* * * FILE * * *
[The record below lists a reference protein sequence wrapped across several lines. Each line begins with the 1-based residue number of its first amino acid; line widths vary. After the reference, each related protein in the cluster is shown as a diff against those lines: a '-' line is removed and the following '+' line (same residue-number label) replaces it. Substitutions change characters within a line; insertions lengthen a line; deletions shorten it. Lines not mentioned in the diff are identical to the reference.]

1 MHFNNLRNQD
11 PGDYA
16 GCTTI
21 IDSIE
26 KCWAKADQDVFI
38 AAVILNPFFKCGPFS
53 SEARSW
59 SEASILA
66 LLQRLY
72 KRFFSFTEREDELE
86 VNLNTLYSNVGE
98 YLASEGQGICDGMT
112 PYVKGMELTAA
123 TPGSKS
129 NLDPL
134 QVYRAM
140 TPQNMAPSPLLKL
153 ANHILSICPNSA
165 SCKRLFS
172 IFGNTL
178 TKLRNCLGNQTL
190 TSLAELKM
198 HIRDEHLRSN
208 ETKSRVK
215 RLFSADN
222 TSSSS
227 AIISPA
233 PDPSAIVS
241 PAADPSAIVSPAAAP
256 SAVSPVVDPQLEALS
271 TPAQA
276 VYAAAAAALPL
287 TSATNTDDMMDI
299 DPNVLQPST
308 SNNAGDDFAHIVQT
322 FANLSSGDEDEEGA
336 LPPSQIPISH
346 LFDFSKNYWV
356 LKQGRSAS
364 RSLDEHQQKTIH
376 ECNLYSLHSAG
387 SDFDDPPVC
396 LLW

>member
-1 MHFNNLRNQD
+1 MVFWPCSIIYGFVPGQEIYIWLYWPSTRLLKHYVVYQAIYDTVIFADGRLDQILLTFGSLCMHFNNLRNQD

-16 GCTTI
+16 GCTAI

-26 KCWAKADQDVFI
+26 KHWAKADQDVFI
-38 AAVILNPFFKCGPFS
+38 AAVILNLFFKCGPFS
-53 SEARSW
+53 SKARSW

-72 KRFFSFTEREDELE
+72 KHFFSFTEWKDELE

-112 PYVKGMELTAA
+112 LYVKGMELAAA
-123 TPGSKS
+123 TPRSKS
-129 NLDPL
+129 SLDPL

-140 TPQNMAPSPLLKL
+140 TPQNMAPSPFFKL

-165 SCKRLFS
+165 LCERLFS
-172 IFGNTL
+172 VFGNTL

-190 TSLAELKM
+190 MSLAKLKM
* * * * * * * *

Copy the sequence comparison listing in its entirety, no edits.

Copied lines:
[The record below lists a reference protein sequence wrapped across several lines. Each line begins with the 1-based residue number of its first amino acid; line widths vary. After the reference, each related protein in the cluster is shown as a diff against those lines: a '-' line is removed and the following '+' line (same residue-number label) replaces it. Substitutions change characters within a line; insertions lengthen a line; deletions shorten it. Lines not mentioned in the diff are identical to the reference.]

1 MHFNNLRNQD
11 PGDYA
16 GCTTI
21 IDSIE
26 KCWAKADQDVFI
38 AAVILNPFFKCGPFS
53 SEARSW
59 SEASILA
66 LLQRLY
72 KRFFSFTEREDELE
86 VNLNTLYSNVGE
98 YLASEGQGICDGMT
112 PYVKGMELTAA
123 TPGSKS
129 NLDPL
134 QVYRAM
140 TPQNMAPSPLLKL
153 ANHILSICPNSA
165 SCKRLFS
172 IFGNTL
178 TKLRNCLGNQTL
190 TSLAELKM
198 HIRDEHLRSN
208 ETKSRVK
215 RLFSADN
222 TSSSS
227 AIISPA
233 PDPSAIVS
241 PAADPSAIVSPAAAP
256 SAVSPVVDPQLEALS
271 TPAQA
276 VYAAAAAALPL
287 TSATNTDDMMDI
299 DPNVLQPST
308 SNNAGDDFAHIVQT
322 FANLSSGDEDEEGA
336 LPPSQIPISH
346 LFDFSKNYWV
356 LKQGRSAS
364 RSLDEHQQKTIH
376 ECNLYSLHSAG
387 SDFDDPPVC
396 LLW

>member
-1 MHFNNLRNQD
+1 MVFWPCSIIYGFVPGQEIYIWLYWPSTRLLKHYVVYQAIYDTVIFADGRLDQILLTFGSLCMHFNNLRNQD

-16 GCTTI
+16 GCTAI

-26 KCWAKADQDVFI
+26 KHWAKADQDVFI
-38 AAVILNPFFKCGPFS
+38 AAVILNLFFKCGPFS
-53 SEARSW
+53 SKARSW

-72 KRFFSFTEREDELE
+72 KHFFSFTEWKDELE

-112 PYVKGMELTAA
+112 LYVKGMELAAA
-123 TPGSKS
+123 TPRSKS
-129 NLDPL
+129 SLDPL

-140 TPQNMAPSPLLKL
+140 TPQNMAPSPFFKL

-165 SCKRLFS
+165 LCERLFS
-172 IFGNTL
+172 VFGNTL

-190 TSLAELKM
+190 MSLAKLKM